Killing freeze possible for Harvey County

A map of expected lows and a freeze in Harvey County.
A National Weather Service Graphic released early Friday April 16 warns of freezes for South Central Kansas. By Friday afternoon, a forecaster for the weather service gave a prediction of that lows would be even colder than numbers shown on the graphic.

By Adam Strunk 

The National Weather Service expects a freeze three of the next five days in Harvey County. So you may want to cover your plants.

The NWS predicts cold fronts will drop temperatures below freezing Saturday, Monday and Tuesday nights in Harvey County.

“We have a pretty strong front coming through Monday night,” National Weather Service meteorologist Roger Martin said. “We could be looking at a killing freeze Tuesday or Wednesday morning.”

He said Saturday night and into Sunday morning, temperatures could drop to the low 30s. As the week progresses, however, nighttime lows could drop into the 20s.

“We’re looking at the potential of mid- to upper-20s Wednesday morning,” he said. “Once we get past Wednesday morning, we should start to see a warming trend.”

Temperatures that low have the potential to kill some of the young garden plants that have just started to grow. Martin said, until this coming week, March and April were both tracking to be warmer than average, following a brutal February. 

He said that, on Saturday night, plants might withstand the freeze in Harvey County, with temperatures staying in the 30s and the ground radiating heat.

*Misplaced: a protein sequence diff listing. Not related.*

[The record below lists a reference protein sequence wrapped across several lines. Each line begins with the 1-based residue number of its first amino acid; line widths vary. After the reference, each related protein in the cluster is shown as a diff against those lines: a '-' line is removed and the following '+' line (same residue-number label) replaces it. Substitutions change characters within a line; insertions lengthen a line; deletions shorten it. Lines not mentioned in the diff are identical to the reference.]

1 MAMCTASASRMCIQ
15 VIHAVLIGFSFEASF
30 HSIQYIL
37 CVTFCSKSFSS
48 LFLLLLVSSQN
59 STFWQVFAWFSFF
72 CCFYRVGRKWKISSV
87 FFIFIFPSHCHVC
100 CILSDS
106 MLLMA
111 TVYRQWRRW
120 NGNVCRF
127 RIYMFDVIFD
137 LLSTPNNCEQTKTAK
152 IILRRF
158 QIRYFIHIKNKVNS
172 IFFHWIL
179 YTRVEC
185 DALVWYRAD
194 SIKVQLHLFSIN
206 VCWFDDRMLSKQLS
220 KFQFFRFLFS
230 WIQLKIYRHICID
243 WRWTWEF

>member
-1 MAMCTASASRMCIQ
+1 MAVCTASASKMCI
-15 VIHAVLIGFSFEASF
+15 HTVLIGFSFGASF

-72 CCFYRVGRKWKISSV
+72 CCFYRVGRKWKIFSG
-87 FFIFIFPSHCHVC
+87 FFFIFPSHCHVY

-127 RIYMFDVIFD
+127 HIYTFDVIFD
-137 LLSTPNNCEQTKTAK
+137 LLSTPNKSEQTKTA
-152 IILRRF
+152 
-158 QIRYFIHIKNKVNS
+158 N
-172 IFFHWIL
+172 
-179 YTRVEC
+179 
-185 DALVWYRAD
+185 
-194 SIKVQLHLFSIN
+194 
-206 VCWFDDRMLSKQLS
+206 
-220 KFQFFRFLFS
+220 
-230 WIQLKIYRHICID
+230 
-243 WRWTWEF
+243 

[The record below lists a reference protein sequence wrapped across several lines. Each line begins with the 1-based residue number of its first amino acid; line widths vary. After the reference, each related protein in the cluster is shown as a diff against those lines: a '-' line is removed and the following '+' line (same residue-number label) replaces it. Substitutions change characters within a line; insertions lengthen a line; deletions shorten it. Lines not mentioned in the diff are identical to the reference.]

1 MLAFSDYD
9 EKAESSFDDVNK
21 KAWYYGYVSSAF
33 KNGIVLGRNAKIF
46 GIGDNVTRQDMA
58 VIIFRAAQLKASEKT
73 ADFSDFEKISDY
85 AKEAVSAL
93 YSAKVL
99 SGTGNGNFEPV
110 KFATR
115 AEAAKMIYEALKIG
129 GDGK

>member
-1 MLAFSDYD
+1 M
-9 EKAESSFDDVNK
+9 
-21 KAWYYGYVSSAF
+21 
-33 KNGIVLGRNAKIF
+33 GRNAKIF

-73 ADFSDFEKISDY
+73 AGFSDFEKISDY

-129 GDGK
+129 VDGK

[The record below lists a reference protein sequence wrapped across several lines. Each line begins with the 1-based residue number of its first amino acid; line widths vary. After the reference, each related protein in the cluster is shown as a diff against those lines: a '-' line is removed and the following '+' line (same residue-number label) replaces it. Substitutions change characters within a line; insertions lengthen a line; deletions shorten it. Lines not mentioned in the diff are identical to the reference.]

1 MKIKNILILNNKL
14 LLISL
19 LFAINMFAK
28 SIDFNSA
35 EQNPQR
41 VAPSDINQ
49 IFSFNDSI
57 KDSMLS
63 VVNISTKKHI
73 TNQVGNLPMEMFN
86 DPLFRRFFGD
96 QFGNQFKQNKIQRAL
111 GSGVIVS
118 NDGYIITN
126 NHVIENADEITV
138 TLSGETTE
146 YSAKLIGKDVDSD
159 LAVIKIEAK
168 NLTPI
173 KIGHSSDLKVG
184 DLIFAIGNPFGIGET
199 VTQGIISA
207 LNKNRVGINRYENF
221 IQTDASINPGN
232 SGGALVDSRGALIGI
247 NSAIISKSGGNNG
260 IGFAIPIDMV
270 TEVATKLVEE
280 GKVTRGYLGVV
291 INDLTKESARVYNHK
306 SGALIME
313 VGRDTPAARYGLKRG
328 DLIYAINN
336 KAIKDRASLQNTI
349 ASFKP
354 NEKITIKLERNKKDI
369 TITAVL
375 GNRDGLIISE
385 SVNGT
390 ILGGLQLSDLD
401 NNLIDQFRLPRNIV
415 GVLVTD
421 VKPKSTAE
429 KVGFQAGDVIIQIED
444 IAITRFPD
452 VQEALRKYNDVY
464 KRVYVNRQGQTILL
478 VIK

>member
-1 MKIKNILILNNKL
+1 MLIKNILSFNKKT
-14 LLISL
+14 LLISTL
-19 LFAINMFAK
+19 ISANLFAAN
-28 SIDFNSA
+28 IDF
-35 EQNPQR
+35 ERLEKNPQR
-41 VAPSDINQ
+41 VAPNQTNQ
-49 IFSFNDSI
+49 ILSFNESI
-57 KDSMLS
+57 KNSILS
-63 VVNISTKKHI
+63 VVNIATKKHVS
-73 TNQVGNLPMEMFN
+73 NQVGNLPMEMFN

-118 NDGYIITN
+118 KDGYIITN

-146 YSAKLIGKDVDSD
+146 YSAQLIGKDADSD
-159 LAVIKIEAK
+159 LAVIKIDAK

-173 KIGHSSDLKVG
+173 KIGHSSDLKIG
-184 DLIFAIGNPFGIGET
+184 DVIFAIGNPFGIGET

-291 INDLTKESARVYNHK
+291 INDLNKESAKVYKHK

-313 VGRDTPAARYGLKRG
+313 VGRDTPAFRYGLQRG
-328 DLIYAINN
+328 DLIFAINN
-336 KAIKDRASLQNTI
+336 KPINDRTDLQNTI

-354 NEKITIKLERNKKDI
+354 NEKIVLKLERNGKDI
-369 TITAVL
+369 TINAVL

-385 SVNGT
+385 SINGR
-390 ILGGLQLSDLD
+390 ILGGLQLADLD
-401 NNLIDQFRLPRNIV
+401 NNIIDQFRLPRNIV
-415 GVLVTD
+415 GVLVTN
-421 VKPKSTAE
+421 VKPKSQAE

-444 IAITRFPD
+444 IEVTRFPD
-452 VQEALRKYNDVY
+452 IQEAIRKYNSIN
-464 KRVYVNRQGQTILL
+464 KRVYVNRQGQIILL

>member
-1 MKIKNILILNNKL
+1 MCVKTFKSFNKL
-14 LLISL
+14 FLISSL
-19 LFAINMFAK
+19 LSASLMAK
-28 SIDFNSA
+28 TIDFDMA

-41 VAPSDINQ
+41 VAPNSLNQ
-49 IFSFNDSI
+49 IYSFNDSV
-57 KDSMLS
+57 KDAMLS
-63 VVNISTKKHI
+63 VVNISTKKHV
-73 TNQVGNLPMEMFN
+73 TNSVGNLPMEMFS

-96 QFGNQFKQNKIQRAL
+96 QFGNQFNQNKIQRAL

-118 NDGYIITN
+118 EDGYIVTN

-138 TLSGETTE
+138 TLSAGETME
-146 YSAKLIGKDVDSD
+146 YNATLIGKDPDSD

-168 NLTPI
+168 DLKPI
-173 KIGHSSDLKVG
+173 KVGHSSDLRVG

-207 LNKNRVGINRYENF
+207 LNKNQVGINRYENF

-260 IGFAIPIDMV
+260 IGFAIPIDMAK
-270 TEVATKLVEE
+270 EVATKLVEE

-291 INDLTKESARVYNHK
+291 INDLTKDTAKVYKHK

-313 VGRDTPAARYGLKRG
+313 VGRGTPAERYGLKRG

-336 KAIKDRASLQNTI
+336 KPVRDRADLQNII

Still, Martin said he plans to cover some of his garden, and other gardeners might want to do the same.

“This time of the year, the temperature in the 20s is not good,” he said.

For context, the Farmers Almanac lists a freeze of 29 to 32 as damaging to tender plants. It lists a freeze of 25° to 28°F (3.9° to -2.2°C) as widely destructive to most vegetation. Anything colder would cause heavy damage to most garden plants.

The almanac does say most vegetables outside – unless you’re an extremely ambitious tomato or pepper planter – should be able to take a bit of frost.

Beets, carrots, lettuce, cauliflower and potatoes will withstand a light frost,” it states. “Cool-season crops, such as cabbage, broccoli, onions, parsley, peas, radish, spinach, turnips, and Brussels sprouts, will withstand a hard frost.”

Finally, it recommends using blankets or plastic sheeting to help cover the plants, making sure the sheeting is not laying on the plants. Covers should be secured with stakes or bricks to keep them from moving. Put them on late afternoon or early evening when the wind dies down and remove them when temperatures move above freezing the next day to allow the plants and soil to get some heat.